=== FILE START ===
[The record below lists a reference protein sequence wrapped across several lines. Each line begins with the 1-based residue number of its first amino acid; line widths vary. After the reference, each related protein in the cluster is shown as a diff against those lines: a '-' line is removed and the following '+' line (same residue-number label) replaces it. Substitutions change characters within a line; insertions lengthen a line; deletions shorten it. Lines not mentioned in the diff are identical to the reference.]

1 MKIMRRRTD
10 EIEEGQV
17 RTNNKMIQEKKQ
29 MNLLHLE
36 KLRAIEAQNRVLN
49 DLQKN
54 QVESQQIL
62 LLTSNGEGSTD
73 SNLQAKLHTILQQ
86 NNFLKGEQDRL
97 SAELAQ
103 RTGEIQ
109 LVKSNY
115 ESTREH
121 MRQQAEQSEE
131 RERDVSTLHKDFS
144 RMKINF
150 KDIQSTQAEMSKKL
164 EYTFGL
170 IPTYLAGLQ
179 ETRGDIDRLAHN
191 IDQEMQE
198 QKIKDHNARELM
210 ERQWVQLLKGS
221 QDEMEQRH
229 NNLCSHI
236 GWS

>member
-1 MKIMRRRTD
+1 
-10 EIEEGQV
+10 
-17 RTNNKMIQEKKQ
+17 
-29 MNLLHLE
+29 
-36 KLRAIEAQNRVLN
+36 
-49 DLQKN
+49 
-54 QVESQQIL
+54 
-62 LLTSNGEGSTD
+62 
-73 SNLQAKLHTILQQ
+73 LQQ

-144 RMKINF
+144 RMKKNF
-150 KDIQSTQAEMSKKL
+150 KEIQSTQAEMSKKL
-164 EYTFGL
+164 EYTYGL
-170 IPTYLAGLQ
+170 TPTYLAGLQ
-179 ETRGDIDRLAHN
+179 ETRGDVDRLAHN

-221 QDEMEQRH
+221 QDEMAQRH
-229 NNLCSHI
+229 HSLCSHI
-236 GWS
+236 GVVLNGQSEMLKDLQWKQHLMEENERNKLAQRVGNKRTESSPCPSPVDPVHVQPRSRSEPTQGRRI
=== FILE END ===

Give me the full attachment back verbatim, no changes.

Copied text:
[The record below lists a reference protein sequence wrapped across several lines. Each line begins with the 1-based residue number of its first amino acid; line widths vary. After the reference, each related protein in the cluster is shown as a diff against those lines: a '-' line is removed and the following '+' line (same residue-number label) replaces it. Substitutions change characters within a line; insertions lengthen a line; deletions shorten it. Lines not mentioned in the diff are identical to the reference.]

1 MKIMRRRTD
10 EIEEGQV
17 RTNNKMIQEKKQ
29 MNLLHLE
36 KLRAIEAQNRVLN
49 DLQKN
54 QVESQQIL
62 LLTSNGEGSTD
73 SNLQAKLHTILQQ
86 NNFLKGEQDRL
97 SAELAQ
103 RTGEIQ
109 LVKSNY
115 ESTREH
121 MRQQAEQSEE
131 RERDVSTLHKDFS
144 RMKINF
150 KDIQSTQAEMSKKL
164 EYTFGL
170 IPTYLAGLQ
179 ETRGDIDRLAHN
191 IDQEMQE
198 QKIKDHNARELM
210 ERQWVQLLKGS
221 QDEMEQRH
229 NNLCSHI
236 GWS

>member
-1 MKIMRRRTD
+1 
-10 EIEEGQV
+10 
-17 RTNNKMIQEKKQ
+17 
-29 MNLLHLE
+29 
-36 KLRAIEAQNRVLN
+36 
-49 DLQKN
+49 
-54 QVESQQIL
+54 
-62 LLTSNGEGSTD
+62 
-73 SNLQAKLHTILQQ
+73 LQQ

-144 RMKINF
+144 RMKKNF
-150 KDIQSTQAEMSKKL
+150 KEIQSTQAEMSKKL
-164 EYTFGL
+164 EYTYGL
-170 IPTYLAGLQ
+170 TPTYLAGLQ
-179 ETRGDIDRLAHN
+179 ETRGDVDRLAHN

-221 QDEMEQRH
+221 QDEMAQRH
-229 NNLCSHI
+229 HSLCSHI
-236 GWS
+236 GVVLNGQSEMLKDLQWKQHLMEENERNKLAQRVGNKRTESSPCPSPVDPVHVQPRSRSEPTQGRRI